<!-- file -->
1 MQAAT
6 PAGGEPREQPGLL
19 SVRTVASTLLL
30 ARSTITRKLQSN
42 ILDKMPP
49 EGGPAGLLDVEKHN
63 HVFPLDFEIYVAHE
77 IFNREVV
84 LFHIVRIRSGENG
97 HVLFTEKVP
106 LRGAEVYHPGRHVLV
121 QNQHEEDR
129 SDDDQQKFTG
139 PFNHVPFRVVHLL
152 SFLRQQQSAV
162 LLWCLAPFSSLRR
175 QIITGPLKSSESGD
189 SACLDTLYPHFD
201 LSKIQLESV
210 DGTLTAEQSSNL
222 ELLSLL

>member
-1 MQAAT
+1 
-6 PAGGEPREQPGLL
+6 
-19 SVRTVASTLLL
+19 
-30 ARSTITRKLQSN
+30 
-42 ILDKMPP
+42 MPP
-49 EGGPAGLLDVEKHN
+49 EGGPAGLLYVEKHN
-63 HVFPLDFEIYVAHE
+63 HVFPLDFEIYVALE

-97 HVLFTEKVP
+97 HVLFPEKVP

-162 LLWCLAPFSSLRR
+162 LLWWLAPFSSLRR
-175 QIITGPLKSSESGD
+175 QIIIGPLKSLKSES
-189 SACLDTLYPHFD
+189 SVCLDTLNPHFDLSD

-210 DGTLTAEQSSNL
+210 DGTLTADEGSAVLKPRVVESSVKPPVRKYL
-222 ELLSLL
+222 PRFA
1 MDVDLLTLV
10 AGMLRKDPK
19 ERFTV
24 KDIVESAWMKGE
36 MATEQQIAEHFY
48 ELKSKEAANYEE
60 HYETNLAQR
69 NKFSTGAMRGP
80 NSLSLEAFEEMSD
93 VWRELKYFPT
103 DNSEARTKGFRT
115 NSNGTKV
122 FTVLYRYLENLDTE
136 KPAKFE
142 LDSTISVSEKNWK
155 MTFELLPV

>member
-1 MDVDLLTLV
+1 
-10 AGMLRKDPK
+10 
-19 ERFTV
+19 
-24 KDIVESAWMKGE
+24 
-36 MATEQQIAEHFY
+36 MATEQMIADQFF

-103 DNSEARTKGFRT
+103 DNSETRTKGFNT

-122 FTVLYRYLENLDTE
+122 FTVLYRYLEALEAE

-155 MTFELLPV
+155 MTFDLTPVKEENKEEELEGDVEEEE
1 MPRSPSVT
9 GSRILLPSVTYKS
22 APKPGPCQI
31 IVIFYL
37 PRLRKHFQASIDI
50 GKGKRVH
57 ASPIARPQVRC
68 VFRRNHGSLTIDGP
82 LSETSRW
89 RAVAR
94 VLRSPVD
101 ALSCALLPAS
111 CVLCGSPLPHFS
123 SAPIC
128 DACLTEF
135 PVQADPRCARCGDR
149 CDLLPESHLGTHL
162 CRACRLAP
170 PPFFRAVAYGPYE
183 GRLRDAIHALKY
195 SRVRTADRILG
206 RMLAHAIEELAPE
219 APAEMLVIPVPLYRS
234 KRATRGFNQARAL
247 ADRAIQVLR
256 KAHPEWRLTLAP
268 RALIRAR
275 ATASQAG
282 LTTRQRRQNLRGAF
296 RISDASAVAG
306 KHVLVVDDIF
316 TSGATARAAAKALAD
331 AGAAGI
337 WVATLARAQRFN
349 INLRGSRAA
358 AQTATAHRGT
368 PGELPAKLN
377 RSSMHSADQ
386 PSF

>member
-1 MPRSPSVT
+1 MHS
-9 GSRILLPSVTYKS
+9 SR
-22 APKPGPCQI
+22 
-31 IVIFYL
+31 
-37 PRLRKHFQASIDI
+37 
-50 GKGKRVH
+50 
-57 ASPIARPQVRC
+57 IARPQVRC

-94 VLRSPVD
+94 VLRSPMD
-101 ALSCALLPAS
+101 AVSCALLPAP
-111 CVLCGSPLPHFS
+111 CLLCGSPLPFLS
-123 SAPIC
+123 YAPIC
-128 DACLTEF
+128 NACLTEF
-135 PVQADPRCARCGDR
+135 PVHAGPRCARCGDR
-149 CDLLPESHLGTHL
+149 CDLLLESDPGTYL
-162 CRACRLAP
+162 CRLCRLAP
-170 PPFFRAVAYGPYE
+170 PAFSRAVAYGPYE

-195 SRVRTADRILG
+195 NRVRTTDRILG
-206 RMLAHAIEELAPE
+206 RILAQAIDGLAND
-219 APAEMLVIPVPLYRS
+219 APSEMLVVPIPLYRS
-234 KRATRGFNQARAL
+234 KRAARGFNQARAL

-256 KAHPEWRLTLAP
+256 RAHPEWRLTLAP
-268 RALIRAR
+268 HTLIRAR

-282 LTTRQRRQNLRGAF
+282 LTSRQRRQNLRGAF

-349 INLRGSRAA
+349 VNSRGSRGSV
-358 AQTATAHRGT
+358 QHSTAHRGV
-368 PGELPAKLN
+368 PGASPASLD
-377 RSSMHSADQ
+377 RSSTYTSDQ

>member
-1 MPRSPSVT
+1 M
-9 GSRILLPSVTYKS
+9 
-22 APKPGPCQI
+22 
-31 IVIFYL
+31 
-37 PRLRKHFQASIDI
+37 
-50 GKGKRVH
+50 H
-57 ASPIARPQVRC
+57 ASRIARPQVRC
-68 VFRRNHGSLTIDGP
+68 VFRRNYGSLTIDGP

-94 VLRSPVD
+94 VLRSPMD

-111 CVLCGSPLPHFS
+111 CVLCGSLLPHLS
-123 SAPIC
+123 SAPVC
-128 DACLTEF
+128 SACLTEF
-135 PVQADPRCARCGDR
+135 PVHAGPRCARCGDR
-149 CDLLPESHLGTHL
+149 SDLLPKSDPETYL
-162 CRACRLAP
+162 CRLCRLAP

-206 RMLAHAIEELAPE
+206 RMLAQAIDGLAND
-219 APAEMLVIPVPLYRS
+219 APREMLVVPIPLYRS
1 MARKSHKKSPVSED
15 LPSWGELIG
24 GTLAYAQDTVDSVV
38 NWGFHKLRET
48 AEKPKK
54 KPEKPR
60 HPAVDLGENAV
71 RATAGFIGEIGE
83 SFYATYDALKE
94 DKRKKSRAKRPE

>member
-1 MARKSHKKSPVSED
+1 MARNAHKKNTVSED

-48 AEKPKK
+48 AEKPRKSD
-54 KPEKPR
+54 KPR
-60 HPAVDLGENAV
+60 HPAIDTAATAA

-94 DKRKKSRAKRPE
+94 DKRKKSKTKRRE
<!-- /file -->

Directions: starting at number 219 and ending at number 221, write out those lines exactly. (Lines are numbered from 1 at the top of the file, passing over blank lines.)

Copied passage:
83 SFYATYDALKE
94 DKRKKSRAKRPE

>member